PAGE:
I didn’t expect to be reading this but I can recognize that this discovery seems to explain why face recognition is human cognitive ability that hits its peak surprisingly late in human development, and I’m now wondering how this fits into my theories about the relationship between my super-recognition and my synaesthesia, and that includes wondering how this discovery fits with my immune hypothesis of synaesthesia (which is all about pruning rather than proliferation), and of course I’m wondering how this fits in with what is known about super-recognizers. I guess I should just calm down and read the full text.

Coghlan, Andy Brain’s face recognition area grows much bigger as we get older. New Scientist. January 5th 2017.
https://www.newscientist.com/article/2117259-brains-face-recognition-area-grows-much-bigger-as-we-get-older/

Jesse Gomez, Michael A. Barnett, Vaidehi Natu, Aviv Mezer, Nicola Palomero-Gallagher, Kevin S. Weiner, Katrin Amunts, Karl Zilles, Kalanit Grill-Spector Microstructural proliferation in human cortex is coupled with the development of face processing. Science. January 6th 2017.

http://science.sciencemag.org/content/355/6320/68

 

Sound married to vision is the completely normal and sometimes entertaining way of perceiving the world

I’ve got to laugh on the odd time that I read a description of synaesthesia that makes it sound like some kind of mental disorder or abnormality of sensory perception. Sure enough, synaesthesia concurrents are perceptions of sensory experiences that are not triggered by things happening outside of the mind. They are experiences (not always sensory) triggered by activity happening within the mind (just like the meanderings of your normal constant train of thought). A synaesthete can experience sound as a synaesthesia concurrent triggered by a visual experience (the synaesthesia inducer), and might also experience a visual concurrent triggered by a sound inducer. Coloured music and visual animations that make sound are commonly-reported experiences in people who are, to borrow a phrase from Galton, “sane persons”. It might sound psychedelic to a non-synaesthete, but it is not far at all from normal perception, because life is full of events in which movement or some other visual stimuli is accompanied by a sound sensory stimuli: clapping hands, wind that rustles leaves, lips that speak, impacts that bang, or an explosion that is huge visually, sonically and physically. This pairing of sound and sight is so much a part of normal perception (in humans and other creatures) that it is commonly exploited in live entertainment.

I’ve had the opportunity to work in the past in the live entertainment industry and I also recently enjoyed the rehearsals of the Arcadia musical and special effects spectacular show currently at Elizabeth Quay in Perth. I know that there is a most startling loud roaring sound through the stage speakers that is typically created to coincide with a visual effect of an explosion of flames. It’s like some bloke presses a button somewhere and all hell breaks loose for a second or two. Arcadia uses this flame-roar sound to add sonic spectacle to the flame-thrower, and in the past while working I’ve also heard that sound used in complete isolation from music in a sound check of another spectacular stage show. At the risk of ruining the magic, I’m revealing that the sound that goes with the flames is an artistic artifice. I guess that any real sound that the flame effect makes has been judged to be not sufficiently loud and spectacular enough, and a suitably awesome sound (a recording of what I can only guess) was created to go along with the visual effect of flames from hell. I think this shows just how important crossmodal experiences are to live entertainment shows that are based on spectacular sensory experiences. The sound must equal the visual spectacle.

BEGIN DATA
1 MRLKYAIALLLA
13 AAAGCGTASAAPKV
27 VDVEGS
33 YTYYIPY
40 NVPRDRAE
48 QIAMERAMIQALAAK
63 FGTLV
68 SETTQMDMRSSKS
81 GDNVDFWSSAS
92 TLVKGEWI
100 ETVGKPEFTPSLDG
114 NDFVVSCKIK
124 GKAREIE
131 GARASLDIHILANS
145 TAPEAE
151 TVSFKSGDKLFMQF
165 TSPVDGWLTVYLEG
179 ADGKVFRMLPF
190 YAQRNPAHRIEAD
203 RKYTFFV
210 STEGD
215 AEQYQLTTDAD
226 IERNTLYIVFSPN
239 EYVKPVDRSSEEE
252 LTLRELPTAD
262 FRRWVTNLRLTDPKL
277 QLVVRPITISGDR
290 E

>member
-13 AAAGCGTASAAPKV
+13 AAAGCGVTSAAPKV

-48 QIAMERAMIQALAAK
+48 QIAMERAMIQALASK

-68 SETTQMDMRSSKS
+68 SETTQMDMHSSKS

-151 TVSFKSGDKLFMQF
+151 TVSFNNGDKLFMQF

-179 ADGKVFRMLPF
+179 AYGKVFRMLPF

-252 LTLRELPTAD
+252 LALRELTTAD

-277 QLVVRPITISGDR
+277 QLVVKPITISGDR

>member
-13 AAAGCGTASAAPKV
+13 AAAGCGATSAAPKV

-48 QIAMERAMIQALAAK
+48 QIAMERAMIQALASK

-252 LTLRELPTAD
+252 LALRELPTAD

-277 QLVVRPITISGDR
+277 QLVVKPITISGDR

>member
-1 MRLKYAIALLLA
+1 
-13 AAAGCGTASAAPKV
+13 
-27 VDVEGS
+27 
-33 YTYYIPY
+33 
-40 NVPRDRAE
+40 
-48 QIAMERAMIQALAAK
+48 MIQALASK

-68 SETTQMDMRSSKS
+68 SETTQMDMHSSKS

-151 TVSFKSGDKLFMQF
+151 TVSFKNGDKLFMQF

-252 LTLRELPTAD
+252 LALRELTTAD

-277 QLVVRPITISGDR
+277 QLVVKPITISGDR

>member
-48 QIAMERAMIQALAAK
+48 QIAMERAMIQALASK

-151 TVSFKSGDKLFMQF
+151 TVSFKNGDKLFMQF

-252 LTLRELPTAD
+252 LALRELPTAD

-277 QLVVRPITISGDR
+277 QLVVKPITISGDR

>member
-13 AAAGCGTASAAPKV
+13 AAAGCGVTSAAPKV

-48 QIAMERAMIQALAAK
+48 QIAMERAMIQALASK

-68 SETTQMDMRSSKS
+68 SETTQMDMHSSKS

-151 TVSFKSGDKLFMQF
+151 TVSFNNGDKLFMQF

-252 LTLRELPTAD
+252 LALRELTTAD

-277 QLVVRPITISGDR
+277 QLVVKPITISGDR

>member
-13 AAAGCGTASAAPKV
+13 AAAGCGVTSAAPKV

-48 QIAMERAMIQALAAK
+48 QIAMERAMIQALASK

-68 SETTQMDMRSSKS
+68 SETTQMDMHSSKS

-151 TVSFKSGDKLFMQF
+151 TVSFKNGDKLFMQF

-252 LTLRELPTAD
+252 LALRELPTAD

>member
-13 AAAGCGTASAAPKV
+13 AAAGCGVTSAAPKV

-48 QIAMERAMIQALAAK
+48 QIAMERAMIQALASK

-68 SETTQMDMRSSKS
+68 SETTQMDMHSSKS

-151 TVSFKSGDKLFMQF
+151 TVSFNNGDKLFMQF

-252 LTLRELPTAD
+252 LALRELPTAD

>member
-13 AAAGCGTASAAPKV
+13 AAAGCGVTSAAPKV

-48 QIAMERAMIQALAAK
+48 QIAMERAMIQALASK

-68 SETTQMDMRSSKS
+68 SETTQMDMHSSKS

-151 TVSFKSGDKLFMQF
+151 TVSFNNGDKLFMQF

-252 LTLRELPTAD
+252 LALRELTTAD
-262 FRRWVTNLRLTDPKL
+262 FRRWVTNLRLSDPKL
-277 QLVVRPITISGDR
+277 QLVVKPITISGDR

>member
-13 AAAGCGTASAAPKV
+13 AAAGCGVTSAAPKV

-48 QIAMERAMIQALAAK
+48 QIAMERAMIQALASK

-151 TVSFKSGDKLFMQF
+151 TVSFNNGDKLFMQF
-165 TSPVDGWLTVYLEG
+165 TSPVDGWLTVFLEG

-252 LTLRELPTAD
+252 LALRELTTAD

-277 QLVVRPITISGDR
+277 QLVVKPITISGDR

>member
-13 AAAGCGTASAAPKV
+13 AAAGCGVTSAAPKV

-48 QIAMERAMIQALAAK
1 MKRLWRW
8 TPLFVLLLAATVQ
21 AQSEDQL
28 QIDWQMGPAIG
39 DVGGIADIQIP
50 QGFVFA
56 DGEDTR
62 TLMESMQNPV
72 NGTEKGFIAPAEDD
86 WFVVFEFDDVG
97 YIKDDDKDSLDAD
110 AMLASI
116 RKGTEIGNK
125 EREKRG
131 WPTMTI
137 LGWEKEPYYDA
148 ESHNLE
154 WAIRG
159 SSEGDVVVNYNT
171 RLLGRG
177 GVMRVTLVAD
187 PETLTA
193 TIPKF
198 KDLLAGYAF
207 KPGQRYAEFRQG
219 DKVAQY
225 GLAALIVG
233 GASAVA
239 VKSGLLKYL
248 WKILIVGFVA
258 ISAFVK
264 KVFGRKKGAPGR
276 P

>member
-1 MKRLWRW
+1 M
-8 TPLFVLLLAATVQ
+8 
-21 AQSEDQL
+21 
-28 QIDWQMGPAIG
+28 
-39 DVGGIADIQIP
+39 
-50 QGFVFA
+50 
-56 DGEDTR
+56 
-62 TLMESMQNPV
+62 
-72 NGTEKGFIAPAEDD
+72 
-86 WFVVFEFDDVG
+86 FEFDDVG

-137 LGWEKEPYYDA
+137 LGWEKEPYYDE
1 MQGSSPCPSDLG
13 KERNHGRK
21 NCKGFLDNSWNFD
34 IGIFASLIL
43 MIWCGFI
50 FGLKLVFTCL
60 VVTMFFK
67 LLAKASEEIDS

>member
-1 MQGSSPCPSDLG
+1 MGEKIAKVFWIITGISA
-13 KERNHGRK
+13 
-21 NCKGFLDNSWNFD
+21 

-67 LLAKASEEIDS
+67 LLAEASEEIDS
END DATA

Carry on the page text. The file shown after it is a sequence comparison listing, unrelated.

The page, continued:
There are also many other ways in which sound and sight are linked in stage shows and special effects in entertainment. Musicolour lighting effects have been around since my Dad created disco equipment in our lounge using it back in the 1970s, and similar but much more developed lighting effects can be seen in the body of the Arcadia spider. Technology is not always required to artificially marry lighting and sound, as the amazing red and blue man electricity show features electrical discharges that look like tamed lightning that naturally give off a crackling sound along with the white light. But then again, I’m now wondering whether that sound is for real. Anyway, it’s wonderful, mad, sensory fun. I love it!

Postscript January 2017

I think the phenomenon of “quiet fireworks” adds more support to my point that spectacular public entertainment special effects often include the deliberate timing of sound and visual effects to happen at the same time to create a form of artistic synaesthesia, because while fireworks typically have bangs and flashes at the same time, the bang part of the spectacle is not essential or inseparable.

Arcadia Spider

Red man and blue man

Flaming Spider